COVID Innovations, Solutions to Keep a Market Going

COVID Innovations, Solutions to Keep a Market Going

When a market changes, the market incumbents are the last to know. Not because they cannot see the signs, but because they prefer to remain blind.

It is why Blockbuster fell to Netflix, and why cable news networks are now losing ground to streaming services. The signs of a changing market are obvious, even while nascent, but market leaders often ignore them. After all, why innovate when you can simply replicate the existing revenue model and continue to cash in?

This sentiment applies to many market leading companies who shot to cash flow stardom during the pandemic. It is no secret that Pfizer celebrated its most profitable year to date after a year of selling billions of COVID-19 vaccines across the world. Why let the waning pandemic stop the gravy train? Just a month earlier, Pfizer along with Moderna applied for emergency use authorization for a fourth dose, despite the data proving to be more equivocal than ever. Profits are to be earned, clinical data be damned.

While Pfizer and Moderna may be the most egregious players in the never ending COVID market, they are far from the only ones. Dozens of market incumbents and well-funded upstarts are competing to profit from the COVID innovation market. All they need is for the market to continue thriving.

Just recently, the FDA approved the first aerosolized test for COVID-19. The InspectIR COVID-19 Breathalyzer — which is about the size of a carry-on bag — can identify five volatile organic compounds tied to COVID-19 in a person’s breath using a technique known as gas chromatography, delivering results within minutes. Apparently, we still need rapid tests. Who knew?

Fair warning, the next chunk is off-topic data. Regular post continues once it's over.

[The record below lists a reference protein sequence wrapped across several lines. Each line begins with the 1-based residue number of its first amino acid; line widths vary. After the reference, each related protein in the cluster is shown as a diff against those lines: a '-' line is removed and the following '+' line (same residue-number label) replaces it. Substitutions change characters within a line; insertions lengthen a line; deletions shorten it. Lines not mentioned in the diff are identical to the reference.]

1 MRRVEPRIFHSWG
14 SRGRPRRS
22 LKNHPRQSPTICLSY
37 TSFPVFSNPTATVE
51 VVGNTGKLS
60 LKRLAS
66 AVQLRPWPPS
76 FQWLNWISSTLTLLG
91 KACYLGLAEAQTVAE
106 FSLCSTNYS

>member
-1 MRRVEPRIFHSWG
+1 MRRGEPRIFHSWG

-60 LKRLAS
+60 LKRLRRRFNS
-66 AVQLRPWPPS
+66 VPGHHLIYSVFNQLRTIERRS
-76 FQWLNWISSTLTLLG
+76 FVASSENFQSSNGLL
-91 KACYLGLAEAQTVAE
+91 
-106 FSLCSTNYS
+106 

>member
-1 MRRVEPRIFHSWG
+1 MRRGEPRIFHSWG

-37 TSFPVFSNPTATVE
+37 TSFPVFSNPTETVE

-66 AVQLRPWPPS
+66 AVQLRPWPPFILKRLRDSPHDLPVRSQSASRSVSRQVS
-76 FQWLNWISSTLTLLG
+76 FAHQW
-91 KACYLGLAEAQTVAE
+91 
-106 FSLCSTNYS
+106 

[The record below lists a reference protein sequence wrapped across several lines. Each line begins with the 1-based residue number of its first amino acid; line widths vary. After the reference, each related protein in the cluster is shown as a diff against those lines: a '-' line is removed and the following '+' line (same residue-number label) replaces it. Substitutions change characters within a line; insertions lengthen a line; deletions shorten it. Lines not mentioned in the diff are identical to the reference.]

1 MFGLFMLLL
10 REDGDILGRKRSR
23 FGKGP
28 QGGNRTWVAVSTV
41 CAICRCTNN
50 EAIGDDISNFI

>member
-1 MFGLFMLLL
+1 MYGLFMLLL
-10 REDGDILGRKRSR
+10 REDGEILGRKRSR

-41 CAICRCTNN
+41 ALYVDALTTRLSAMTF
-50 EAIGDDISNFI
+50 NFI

In keeping with the theme of offering airborne treatments for airborne viruses, a research collaborative between Northwestern University and Washington University, St. Louis developed an aerosolized treatment for those presenting with symptomatic complications from COVID-19. Designed through computational algorithms and tested in preclinical labs, this compound blocks COVID-19 from entering vulnerable cells in the human body.

It is a marvelous feat of research and engineering – only it is two years too late – assuming we are going by conventional measures of the pandemic timeline. But if we adjust the timeline to keep the COVID market flourishing, then we are perfectly timed.

Just ask the pharmaceutical companies that continue to dole out COVID-19 pills. There are four generally accepted oral medications for COVID. Of the four, Paxlovid is the most accessible and widely available – see the most profitable. And its manufacturers are keen to tout as much.

What does all of this innovation really amount to? The pandemic is waning, well on its way to the annals of history, both in the minds of the public and in the publicly available health data. People have moved on, but the COVID innovation market continues to churn out new forms of therapy. How does that make any sense?

Well, it makes sense when you view the matter from the perspective of industry regulations. The Centers for Medicare and Medicaid Services, CMS, continues to maintain the same reimbursement codes that were modified during the pandemic. So, from a reimbursement standpoint, the pandemic is alive and kicking. And in a heavily regulated market, the regulations define the market. If we are continuing to use COVID reimbursement codes, then for all intents and purposes, the pandemic is still lingering.

For COVID innovations to remain profitable, the market must remain strong. And for the COVID market to remain strong, the pandemic must continue to surge. Even if it means propping industry regulations for a disease that affects fewer and fewer people by the day. This makes for a curious conundrum. How can we trust the powers-that-be to be honest when they stand to profit so mightily from an ongoing pandemic?

Pharmaceutical companies profit from more drug sales. Startups profit from strong market growth. And regulators benefit from overseeing all of it. There is little incentive, from a structural standpoint, to move on from the pandemic – even if the public has all but done so.

It highlights how innovation markets do not reflect those who benefit from such innovations – and reveals yet another disconnect between the patient and the healthcare market.

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